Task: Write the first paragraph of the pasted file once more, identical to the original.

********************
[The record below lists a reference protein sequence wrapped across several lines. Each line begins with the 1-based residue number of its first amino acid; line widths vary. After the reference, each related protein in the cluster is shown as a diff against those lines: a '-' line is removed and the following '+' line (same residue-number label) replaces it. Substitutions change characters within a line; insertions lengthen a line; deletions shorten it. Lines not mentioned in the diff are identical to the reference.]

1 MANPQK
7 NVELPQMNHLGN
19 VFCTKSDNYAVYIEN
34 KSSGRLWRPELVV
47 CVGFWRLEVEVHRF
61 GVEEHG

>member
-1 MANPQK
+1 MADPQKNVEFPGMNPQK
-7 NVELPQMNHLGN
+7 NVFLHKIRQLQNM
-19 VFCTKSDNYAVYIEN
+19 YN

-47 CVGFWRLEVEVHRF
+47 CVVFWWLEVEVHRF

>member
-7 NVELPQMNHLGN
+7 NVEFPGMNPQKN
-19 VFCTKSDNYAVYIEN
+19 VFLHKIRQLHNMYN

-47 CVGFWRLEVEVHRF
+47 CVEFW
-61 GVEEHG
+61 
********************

[The record below lists a reference protein sequence wrapped across several lines. Each line begins with the 1-based residue number of its first amino acid; line widths vary. After the reference, each related protein in the cluster is shown as a diff against those lines: a '-' line is removed and the following '+' line (same residue-number label) replaces it. Substitutions change characters within a line; insertions lengthen a line; deletions shorten it. Lines not mentioned in the diff are identical to the reference.]